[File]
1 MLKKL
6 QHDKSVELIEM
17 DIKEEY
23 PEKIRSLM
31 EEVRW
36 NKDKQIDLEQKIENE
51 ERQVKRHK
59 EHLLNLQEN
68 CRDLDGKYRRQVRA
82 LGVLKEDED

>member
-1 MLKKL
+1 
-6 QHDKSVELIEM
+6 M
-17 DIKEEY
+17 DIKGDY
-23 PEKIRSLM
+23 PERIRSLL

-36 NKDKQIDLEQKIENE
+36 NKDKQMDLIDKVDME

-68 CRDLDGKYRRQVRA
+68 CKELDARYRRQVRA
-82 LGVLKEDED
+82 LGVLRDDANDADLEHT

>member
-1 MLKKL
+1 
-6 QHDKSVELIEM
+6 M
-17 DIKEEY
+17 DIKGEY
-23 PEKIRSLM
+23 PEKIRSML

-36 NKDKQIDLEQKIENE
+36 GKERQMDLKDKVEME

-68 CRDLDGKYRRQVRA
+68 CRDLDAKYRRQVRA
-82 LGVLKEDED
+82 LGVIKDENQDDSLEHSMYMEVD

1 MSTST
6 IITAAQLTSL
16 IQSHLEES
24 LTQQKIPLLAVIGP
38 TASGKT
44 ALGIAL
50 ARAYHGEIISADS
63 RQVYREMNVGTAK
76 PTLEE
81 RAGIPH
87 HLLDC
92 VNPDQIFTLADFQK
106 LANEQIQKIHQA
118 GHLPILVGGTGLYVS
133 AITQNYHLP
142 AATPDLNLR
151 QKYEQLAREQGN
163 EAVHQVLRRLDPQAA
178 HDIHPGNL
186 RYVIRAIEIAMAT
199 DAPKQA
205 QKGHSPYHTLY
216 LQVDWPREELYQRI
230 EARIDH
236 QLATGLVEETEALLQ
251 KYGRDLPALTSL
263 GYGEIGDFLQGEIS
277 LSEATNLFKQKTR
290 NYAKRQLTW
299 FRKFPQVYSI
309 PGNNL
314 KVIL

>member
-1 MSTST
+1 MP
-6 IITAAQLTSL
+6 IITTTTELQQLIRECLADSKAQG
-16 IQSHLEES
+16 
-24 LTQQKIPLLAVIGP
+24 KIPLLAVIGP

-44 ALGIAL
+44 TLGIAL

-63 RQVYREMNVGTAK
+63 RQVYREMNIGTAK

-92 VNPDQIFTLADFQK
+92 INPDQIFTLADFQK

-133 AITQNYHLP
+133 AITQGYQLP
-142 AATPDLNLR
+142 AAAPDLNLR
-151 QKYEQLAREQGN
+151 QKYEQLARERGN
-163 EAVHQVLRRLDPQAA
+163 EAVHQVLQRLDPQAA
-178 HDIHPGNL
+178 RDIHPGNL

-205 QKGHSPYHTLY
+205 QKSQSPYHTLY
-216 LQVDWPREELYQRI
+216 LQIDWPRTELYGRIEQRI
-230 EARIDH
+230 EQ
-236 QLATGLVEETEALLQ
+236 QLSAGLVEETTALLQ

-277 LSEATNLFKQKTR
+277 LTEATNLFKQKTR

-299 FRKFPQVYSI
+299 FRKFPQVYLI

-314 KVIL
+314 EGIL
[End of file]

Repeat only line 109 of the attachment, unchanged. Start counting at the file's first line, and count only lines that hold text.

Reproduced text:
+299 FRKFPQVYLI